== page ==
Disregard all that psychological stuff about how people think and behave. According to psychologists, we all have cognitive biases and predispositions that systematically distort how we perceive risks and respond during crises. Apparently, something called ‘optimism bias’ makes us prone to wishful thinking, while ‘availability bias’ makes us dwell on risks that come easily to mind, like those we have just seen on social media. Then there is ‘present bias’, which makes us worry more about current risks than future ones, even when the future risks are much bigger, such as climate change; ‘confirmation bias’, which makes us ignore information that does not fit our existing beliefs; ‘groupthink’, which makes us conform to the majority view, even when it is evidently wrong; ‘hindsight bias’, which makes us wise after the event, and so on. But this is all fluffy stuff, so do not get distracted. Scientists would also have us believe that we are flesh-and-blood organisms whose judgement and functioning are impaired if we are deprived of sleep. Nonsense! With enough camp beds, strong coffee and Mars bars, we can keep going indefinitely.
Rule 11 – Leave Everything to the Specialists
Leaders are there to provide strategic leadership, not spend time contemplating risks or managing incidents. The best arrangement is to leave everything to specialists, who may report occasionally to the board. Your business continuity planner should produce the plan and your risk management expert should manage the risks. In the unlikely event that a crisis does arise, your crisis management team should step in and manage the response. Leaders should stay out of the way (which is just as well if they do not understand the risks or know the plan).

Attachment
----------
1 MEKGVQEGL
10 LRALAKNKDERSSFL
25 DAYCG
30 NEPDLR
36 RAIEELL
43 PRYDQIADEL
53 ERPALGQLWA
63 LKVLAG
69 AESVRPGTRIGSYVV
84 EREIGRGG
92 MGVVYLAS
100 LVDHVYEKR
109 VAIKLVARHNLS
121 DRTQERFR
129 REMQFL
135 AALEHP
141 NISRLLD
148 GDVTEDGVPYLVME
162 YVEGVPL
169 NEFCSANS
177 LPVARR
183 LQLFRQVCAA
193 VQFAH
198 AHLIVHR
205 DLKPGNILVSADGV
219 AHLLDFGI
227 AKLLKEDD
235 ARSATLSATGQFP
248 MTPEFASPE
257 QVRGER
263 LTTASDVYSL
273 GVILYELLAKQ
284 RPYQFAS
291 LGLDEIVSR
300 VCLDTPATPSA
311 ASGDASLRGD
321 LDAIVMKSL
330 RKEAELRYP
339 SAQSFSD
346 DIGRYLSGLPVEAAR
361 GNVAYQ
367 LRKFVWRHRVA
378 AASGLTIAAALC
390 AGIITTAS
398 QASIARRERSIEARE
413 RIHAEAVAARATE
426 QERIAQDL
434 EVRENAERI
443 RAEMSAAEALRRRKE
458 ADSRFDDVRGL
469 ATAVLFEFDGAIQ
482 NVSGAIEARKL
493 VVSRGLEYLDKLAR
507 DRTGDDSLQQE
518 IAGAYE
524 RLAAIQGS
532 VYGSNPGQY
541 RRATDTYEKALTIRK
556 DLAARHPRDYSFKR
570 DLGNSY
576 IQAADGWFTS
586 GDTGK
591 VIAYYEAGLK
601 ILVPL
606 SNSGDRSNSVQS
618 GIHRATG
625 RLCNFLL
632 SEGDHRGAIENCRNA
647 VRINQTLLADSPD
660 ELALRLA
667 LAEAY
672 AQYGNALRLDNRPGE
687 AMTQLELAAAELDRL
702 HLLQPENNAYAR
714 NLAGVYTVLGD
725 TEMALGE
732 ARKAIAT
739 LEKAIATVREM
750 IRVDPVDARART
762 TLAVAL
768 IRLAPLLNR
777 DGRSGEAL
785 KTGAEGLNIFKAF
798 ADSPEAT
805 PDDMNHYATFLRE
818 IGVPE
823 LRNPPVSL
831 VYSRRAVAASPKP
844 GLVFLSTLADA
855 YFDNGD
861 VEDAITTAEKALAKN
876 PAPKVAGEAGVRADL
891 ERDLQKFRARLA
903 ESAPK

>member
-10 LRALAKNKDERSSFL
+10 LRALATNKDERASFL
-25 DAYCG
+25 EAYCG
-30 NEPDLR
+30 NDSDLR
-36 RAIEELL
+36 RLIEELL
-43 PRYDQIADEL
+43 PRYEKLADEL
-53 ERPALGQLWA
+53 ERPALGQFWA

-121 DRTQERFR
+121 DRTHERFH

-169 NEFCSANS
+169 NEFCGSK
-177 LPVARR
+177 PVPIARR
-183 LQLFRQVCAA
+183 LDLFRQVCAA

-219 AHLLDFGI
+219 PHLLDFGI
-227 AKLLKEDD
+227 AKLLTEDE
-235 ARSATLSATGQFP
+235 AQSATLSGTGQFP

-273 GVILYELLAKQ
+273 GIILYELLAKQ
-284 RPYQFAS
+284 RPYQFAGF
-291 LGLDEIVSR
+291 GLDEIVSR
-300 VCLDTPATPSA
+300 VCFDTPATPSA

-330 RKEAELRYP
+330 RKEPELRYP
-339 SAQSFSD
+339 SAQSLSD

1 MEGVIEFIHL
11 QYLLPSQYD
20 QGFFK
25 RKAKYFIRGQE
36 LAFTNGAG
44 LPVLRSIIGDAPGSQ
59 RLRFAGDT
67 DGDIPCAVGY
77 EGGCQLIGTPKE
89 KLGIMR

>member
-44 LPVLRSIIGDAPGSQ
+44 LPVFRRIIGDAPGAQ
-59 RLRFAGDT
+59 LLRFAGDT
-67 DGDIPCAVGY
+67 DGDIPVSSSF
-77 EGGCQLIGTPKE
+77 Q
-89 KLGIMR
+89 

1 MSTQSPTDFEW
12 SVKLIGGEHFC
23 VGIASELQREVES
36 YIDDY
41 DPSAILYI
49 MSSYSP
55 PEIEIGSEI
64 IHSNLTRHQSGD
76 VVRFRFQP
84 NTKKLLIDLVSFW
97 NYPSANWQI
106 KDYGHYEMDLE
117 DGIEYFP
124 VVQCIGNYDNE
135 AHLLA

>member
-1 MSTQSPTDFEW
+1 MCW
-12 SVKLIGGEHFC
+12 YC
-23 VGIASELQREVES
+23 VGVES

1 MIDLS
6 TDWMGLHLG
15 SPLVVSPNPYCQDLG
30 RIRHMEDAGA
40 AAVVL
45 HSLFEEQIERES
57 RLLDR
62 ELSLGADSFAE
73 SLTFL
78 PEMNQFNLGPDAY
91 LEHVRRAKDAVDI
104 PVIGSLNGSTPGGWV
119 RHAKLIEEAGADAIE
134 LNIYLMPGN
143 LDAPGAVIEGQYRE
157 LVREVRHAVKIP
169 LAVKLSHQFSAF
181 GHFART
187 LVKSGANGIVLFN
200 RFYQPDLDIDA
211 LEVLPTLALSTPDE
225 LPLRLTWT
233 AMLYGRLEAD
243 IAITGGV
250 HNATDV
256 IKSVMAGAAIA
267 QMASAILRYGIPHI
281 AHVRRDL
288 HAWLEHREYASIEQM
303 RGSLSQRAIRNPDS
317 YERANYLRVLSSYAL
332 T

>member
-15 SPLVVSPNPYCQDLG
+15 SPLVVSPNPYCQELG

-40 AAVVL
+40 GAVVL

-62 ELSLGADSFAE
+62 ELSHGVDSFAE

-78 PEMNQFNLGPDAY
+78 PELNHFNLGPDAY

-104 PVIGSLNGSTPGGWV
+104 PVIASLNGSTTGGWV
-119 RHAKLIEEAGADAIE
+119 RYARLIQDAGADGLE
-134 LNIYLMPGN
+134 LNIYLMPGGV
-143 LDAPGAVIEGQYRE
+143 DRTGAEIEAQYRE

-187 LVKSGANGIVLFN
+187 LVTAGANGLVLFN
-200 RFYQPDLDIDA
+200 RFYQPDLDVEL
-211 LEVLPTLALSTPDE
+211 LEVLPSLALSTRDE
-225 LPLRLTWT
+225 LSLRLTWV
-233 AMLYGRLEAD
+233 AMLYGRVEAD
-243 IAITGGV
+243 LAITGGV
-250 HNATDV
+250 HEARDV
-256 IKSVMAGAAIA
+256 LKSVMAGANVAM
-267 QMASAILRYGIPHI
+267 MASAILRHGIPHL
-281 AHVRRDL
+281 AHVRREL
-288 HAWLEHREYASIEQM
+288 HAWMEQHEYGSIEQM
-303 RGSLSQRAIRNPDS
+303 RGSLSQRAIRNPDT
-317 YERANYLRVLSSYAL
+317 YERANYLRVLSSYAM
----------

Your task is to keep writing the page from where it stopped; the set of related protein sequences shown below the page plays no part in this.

Rule 12 – Keep Moving People About
One of the most important goals for any organisation is to demonstrate HR best practice. And if there is one thing that HR best practice has shown, it is that organisations work better and become more resilient by ensuring that no one stays in their role for long enough to get weighed down by knowledge and experience. Crises are best managed by people who are new to their job and do not know each other.
Rule 13 – Do not Invest in Relationships
During crises, organisations and governments suddenly become highly dependent on their relationships with others. A good time to start developing and nurturing those vital relationships is after a crisis erupts. There are plenty of consultancies out there with accredited experts and you can always get hold of them if you really need help.
Rule 14 – It is All Quite Simple
When thinking about resilience and crises (which are essentially the same – see Rule 9), remember that everything can be explained in terms of a simple, linear chain of cause and effect. Economists, politicians, pundits, astrologers, investment advisers and other experts who are good at accurately predicting the future may not always agree about precisely which cause is responsible for which effect, but that does not matter. You should ignore ‘systems thinking’, which claims that we live in highly networked societies and that major crises typically unfold in shockingly fast and non-linear ways. An experienced leader knows that for every complex problem there is a simple answer, which is to remain optimistic.
Paul Martin is a Distinguished Fellow of RUSI and author of The Rules of Security.
Jonathan Evans (Lord Evans of Weardale) is a Distinguished Fellow of RUSI.
The views expressed in this Commentary are the authors, and do not represent those of RUSI or any other institution.